Wheres the COVID-19 loophole?
Where's the COVID-19 loophole? Anders Clark/ Getty Images

Chef Eric Rivera's Ballard restaurant, Addo, has been called "tech-obsessed" and "highly-experimental" by Wired. And despite a global pandemic that's shutting down restaurants left and right, Addo is not only surviving—it's thriving. But it does have one major battle on its hands: parking enforcement.

"Basically, the last three days we had parking enforcement coming into our area every day, twice a day, writing a ticket or getting ready to write a ticket," Rivera told me.

Addo has managed to stay ahead of the social distancing curve by pivoting to deliveries and pick-up meal kits, a transition made seamless by Addo's atypical take on the restaurant business: all of Addo's meals are ticketed events, there are no walk-ins, and everything is done online via newsletter or social media profiles. But boy, are the parking tickets cramping Rivera's style.

Parking enforcement is ticketing Addo's delivery vehicles. They're hounding customers waiting for takeout. Rivera keeps having to shoo the parking cops away, he says.

This is a speed bump. An unnecessary one, according to Rivera.

Worse, it's a speed bump that has supposedly already been addressed.

Last week, Mayor Jenny Durkan announced several measures to ease some parking regulations around the city to help restaurants and businesses. In brief, those measures eliminated the 72-hour parking rule (a rule my neighbors in Wedgwood love; it makes it illegal for a car to be parked in the same spot for three days), limited booting and towing, and established temporary restaurant loading zones "to support and facilitate food pick-up," according to a statement from the mayor's office.

Restaurants can request to get a temporary food pick-up loading zone here.

"The first locations to receive temporary loading zones will be in areas with high concentrations of restaurants on blocks that do not otherwise have enough loading options," the statement reads.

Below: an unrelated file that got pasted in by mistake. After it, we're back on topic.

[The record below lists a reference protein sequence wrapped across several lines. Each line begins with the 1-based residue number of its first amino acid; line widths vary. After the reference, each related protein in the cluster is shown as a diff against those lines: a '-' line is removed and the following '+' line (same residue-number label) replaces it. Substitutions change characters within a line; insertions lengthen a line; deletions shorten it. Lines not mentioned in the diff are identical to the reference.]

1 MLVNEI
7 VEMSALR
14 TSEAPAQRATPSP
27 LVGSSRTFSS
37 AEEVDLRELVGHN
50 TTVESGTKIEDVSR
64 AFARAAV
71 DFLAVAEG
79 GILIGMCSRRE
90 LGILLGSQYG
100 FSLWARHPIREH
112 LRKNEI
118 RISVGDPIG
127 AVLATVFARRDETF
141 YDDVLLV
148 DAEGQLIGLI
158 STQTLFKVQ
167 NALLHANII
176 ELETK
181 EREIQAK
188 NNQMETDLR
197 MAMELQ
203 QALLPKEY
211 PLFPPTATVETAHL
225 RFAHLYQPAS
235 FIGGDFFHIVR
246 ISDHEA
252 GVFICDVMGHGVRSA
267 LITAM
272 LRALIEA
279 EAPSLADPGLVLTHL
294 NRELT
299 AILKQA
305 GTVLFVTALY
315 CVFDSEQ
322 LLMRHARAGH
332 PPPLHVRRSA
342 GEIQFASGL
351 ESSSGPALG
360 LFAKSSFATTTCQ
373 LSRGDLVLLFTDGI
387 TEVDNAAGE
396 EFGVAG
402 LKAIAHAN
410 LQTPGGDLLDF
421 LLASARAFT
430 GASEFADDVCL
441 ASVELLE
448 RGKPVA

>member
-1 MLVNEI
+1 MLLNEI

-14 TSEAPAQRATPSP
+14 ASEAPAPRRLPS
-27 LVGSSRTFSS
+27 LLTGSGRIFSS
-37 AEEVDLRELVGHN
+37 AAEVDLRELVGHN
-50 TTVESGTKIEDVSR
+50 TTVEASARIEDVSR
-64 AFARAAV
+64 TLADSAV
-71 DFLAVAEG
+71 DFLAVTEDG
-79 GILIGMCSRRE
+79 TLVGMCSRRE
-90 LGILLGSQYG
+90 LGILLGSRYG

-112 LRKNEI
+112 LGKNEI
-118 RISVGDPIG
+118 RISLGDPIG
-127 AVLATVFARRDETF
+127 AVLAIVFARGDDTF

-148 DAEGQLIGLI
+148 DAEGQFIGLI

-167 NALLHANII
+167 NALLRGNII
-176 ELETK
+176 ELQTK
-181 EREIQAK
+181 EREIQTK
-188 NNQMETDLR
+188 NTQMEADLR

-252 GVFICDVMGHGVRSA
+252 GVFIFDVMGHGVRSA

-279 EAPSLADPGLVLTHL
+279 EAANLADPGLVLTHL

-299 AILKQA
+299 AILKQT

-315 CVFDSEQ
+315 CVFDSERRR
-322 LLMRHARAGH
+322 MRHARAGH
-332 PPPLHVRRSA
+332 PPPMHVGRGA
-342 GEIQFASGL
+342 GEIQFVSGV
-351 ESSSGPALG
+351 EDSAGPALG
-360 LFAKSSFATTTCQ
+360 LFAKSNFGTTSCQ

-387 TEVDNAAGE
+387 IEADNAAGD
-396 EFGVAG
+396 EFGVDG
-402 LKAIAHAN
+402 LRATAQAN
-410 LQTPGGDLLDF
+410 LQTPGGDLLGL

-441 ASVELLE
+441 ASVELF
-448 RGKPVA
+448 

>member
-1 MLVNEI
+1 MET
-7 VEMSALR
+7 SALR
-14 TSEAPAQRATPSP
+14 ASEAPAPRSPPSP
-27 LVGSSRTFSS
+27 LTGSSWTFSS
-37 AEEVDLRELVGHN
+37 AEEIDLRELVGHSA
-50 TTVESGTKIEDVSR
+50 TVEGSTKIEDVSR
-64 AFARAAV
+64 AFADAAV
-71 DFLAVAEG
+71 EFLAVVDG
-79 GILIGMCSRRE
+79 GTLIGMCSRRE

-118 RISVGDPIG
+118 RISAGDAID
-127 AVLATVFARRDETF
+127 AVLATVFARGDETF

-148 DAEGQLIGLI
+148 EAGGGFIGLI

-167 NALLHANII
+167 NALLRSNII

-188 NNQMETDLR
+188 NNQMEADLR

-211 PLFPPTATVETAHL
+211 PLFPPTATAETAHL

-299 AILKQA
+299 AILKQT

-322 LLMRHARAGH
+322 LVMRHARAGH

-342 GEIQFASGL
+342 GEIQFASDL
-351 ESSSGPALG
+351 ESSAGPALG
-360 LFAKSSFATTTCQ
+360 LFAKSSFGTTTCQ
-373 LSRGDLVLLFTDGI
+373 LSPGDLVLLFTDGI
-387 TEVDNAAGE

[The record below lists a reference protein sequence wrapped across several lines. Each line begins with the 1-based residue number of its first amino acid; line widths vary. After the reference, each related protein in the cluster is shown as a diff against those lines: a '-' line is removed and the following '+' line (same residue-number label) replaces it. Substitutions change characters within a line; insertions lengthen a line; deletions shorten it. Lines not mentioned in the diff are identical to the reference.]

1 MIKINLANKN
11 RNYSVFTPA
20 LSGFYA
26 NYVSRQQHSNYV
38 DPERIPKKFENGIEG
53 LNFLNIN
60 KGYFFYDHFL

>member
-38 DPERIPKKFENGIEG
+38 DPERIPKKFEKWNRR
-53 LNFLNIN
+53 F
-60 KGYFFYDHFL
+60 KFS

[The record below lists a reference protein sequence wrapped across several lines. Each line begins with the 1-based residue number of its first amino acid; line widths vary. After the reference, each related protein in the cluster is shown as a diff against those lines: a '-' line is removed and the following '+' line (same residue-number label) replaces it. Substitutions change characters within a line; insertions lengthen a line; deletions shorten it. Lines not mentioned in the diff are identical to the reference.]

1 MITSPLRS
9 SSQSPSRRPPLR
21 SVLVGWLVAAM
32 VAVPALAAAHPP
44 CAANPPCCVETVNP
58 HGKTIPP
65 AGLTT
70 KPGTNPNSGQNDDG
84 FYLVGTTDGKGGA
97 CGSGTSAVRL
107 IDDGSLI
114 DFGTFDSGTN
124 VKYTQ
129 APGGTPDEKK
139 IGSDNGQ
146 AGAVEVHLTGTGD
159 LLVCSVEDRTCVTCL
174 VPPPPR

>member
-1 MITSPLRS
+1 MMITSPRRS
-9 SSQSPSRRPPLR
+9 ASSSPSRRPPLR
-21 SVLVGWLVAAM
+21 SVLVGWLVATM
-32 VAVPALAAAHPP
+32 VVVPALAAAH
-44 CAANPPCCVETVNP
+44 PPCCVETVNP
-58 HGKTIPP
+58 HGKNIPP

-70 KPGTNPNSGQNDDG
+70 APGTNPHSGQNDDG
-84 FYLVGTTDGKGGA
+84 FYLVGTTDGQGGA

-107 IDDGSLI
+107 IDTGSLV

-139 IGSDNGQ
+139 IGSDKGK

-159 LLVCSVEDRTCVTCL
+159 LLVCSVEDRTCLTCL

There are six street parking spots in front of Rivera's restaurant and a three-minute loading zone that's being used as a "non-stop customer load" for deliveries. So a temporary restaurant loading zone could come in handy.

"I have to be like, 'Hey, no we're loading,' or, 'That's a guest car,'" Rivera said. "It's frustrating because on parking enforcement's side, they're told they're supposed to be doing that. It's them having to play the game, I guess. But on a top-down level, does anyone really need a $35 ticket right now?"

He paused.

"I shit you not," Rivera said, drily, "right now there's a parking enforcement guy writing a ticket."

According to Kelsey Nyland, a spokesperson with the mayor's office, other ticketing practices not related to the three changes the mayor announced have not changed.

"People should still follow all posted parking signs, including load zones, other time restrictions, paid zones, and residential permit zones so that there will still be available parking spaces in front of businesses and other destinations," Nyland wrote in an email.

Rivera says the level of ticketing he's seeing is unusual for his area. His restaurant is in an almost residential part of Ballard on the corner of 24th Avenue W and NW 64th Street.

"We've never had anybody fucking with us," Rivera said, referencing parking enforcement's heightened presence. "Now it feels like all of a sudden people are going around ticketing every day."

It's also not like the streets are clogged with customers at all times.

"I can control how many people are coming in and coming out," Rivera said, because of how Addo has always functioned through online ticketed events. "People are selecting when they want to come and we're staggering our ticket pick up times and telling guests to be here on time."

Whatever is going on, Rivera recognizes there are bigger fish to fry.

"I know I'm not the only restaurant having to deal with this new, really weird stuff," Rivera said.

If you're experiencing something similar, shoot me an email.